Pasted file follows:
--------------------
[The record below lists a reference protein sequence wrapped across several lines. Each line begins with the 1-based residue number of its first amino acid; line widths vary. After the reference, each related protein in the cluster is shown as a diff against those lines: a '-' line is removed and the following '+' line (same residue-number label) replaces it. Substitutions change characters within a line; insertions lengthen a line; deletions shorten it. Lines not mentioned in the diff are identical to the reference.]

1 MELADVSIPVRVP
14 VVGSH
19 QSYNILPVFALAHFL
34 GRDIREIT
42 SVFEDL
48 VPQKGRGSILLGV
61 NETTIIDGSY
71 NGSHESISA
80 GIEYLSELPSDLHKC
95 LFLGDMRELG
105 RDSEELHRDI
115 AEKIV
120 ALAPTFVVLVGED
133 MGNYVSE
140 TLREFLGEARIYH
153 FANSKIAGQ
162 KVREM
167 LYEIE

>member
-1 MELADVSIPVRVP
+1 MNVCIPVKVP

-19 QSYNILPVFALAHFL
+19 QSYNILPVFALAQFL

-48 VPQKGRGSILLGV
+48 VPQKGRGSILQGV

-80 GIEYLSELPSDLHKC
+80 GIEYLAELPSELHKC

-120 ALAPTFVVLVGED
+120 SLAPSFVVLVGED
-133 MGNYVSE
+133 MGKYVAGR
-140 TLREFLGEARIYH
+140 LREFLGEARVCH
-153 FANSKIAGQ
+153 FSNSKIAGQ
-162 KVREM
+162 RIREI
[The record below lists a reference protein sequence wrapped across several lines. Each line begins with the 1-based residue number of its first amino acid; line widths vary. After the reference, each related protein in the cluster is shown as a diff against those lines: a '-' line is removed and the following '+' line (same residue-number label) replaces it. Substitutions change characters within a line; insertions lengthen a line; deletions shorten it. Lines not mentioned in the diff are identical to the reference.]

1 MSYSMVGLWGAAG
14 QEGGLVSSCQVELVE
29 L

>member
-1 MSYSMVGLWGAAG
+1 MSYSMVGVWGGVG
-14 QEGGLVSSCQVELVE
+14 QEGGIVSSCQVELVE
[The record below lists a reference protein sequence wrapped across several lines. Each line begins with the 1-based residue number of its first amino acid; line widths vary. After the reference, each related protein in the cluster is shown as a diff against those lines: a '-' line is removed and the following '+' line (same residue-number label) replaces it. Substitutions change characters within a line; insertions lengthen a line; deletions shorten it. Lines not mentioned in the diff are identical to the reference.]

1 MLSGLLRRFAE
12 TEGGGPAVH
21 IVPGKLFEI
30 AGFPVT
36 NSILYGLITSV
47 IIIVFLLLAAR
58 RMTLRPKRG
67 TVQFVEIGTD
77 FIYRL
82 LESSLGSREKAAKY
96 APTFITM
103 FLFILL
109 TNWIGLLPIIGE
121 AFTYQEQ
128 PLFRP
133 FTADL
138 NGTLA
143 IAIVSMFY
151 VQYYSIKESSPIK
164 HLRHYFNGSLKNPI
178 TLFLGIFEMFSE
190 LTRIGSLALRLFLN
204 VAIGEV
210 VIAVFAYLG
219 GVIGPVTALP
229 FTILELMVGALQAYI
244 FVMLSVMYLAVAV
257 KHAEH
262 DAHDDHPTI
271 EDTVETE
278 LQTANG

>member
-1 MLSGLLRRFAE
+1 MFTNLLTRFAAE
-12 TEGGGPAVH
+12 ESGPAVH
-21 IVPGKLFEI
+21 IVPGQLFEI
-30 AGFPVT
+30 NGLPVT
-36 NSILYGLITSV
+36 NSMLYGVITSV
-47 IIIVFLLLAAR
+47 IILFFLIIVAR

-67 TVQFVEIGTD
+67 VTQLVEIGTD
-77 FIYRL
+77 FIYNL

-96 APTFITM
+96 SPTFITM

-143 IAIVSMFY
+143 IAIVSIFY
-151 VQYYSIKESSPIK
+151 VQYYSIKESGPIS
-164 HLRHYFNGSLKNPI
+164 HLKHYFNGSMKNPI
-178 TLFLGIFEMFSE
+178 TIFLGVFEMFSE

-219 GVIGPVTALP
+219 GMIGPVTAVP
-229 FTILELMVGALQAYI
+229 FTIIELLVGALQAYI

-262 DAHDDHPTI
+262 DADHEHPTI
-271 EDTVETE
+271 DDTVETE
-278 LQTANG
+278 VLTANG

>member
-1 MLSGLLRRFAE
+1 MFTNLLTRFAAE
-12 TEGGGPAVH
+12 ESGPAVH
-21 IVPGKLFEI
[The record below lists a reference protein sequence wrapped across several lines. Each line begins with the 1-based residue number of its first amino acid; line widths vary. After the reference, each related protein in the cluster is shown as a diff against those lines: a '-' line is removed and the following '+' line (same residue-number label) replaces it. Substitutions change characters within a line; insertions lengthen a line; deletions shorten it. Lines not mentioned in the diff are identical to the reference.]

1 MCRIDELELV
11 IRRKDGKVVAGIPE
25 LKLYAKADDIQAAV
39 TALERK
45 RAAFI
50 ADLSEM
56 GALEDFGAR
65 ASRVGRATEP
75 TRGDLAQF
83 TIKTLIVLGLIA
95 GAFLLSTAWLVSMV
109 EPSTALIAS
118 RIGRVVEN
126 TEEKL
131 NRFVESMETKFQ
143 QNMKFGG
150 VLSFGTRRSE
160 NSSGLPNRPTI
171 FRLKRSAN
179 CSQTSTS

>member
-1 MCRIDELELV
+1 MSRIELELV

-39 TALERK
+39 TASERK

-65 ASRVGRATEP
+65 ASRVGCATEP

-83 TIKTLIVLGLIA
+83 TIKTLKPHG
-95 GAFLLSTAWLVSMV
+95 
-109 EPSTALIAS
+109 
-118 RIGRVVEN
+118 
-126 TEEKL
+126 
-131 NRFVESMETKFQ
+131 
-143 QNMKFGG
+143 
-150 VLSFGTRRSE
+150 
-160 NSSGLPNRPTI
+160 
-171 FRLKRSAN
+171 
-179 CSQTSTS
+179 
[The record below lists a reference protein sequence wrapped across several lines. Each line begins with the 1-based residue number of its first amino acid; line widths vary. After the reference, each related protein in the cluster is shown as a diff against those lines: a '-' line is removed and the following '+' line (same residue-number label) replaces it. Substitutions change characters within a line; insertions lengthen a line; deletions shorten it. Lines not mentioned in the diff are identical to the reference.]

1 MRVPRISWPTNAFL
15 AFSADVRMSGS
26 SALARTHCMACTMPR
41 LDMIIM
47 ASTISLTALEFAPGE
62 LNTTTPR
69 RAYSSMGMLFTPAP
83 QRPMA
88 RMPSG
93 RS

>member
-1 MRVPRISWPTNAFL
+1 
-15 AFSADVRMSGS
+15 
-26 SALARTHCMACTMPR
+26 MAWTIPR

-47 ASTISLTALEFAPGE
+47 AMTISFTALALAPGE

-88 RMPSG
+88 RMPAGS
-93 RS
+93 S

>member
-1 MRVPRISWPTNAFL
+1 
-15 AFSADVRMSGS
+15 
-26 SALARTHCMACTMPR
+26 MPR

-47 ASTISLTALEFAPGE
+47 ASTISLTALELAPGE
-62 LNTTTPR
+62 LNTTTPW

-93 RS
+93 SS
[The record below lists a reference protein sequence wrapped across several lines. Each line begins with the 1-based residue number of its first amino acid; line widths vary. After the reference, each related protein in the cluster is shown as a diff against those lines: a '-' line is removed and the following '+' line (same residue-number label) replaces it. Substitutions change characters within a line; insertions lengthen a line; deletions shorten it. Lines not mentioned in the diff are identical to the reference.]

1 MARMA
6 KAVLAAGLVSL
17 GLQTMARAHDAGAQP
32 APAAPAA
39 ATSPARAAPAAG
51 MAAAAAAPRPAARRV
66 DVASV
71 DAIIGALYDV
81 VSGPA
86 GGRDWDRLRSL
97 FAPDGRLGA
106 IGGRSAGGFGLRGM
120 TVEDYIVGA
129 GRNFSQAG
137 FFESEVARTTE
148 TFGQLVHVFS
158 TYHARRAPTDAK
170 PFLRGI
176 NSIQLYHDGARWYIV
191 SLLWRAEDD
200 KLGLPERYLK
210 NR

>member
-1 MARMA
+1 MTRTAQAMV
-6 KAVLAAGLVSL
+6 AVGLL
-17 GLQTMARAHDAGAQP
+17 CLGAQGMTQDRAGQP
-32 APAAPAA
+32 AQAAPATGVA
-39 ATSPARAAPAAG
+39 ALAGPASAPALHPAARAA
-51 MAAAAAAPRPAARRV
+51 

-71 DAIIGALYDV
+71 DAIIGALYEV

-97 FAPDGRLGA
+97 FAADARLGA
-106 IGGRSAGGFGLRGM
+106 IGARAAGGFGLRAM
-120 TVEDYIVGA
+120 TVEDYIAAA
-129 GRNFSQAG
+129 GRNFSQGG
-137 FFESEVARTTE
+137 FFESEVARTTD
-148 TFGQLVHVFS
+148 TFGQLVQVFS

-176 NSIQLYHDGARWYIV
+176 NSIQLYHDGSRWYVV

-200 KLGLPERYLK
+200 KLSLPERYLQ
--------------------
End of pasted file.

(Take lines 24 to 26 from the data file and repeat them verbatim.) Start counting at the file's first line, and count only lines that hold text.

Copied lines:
+19 QSYNILPVFALAQFL

-48 VPQKGRGSILLGV
+48 VPQKGRGSILQGV